Tens of thousands of Year 12 students and their parents have called on the NSW Government to rework new COVID-19 guidelines banning school formals and graduations for the remainder of Term 3.
In short: Some folks are absolutely stinging for a dance, considering the unique hell of finishing high school during a pandemic.
On Monday, the NSW Government declared that “School formals, dances, graduation or other social events are not permitted” for the remainder of the term, among other measures designed to limit student mingling.
“Schools may hold a Year 12 assembly at school without parents to recognise the completion of school or consider delaying events until later in the year,” the guidelines state.
While the NSW Government maintains schools themselves are safe, the announcement spelled the end for traditional end-of-school events across the state.
The ABC reports that concerned Central Coast mum Debbie Terrantroy kicked off an online petition after her sons, Jackson and Harrison Wedesweiler, had their formals and graduation ceremonies unceremoniously axed.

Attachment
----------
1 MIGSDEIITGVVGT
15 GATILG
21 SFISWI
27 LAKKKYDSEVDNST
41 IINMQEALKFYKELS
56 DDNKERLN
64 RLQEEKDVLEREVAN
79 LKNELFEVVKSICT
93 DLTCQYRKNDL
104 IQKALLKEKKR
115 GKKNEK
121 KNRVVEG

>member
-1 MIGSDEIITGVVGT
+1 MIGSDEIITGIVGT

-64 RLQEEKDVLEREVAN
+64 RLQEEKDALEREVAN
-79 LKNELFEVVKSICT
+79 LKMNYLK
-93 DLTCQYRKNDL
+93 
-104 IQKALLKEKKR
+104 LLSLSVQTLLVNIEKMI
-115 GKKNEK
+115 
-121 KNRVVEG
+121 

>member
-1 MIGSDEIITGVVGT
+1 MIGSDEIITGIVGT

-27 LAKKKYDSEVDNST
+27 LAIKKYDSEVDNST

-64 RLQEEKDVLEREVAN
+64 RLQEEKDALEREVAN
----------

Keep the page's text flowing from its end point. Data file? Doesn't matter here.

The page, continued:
Terrantroy said it was “unfair” that schools should be forced to cancel or indefinitely postpone those gatherings while NSW guidelines technically permit hospitality venues to host up to 300 people on each premise.
“Why are schools not being given the option of holding multiple staged graduation assemblies which would allow for social distancing measures so parents can attend & be part of this milestone in their children’s lives?” she wrote in the description of her Change.org petition, which now boasts more than 30,000 signatures.
Speaking to the ABC, Terrantroy also expressed her concerns that nixing formals could have a negative impact on students’ mental health.
That’s to say nothing of COVID-19’s potential impact on Schoolies.
Again, the new guidelines don’t ban formals for the remainder of the year. There’s still hope for some kind of ceremony at the tail end of Term 4, but that seems contingent on the state’s coronavirus numbers.
NSW yesterday tallied seven new cases, with NSW Premier Gladys Berejiklian saying state authorities are worried about community transmission in Sydney’s west and south-west.
“Anytime any of us leave the house, especially if we live in western and south-western Sydney, we have to assume we have been exposed to the virus, and we have to make that assumption every day,” Berejiklian said.
For now, the official advice is bleak: Mask up, and dress down.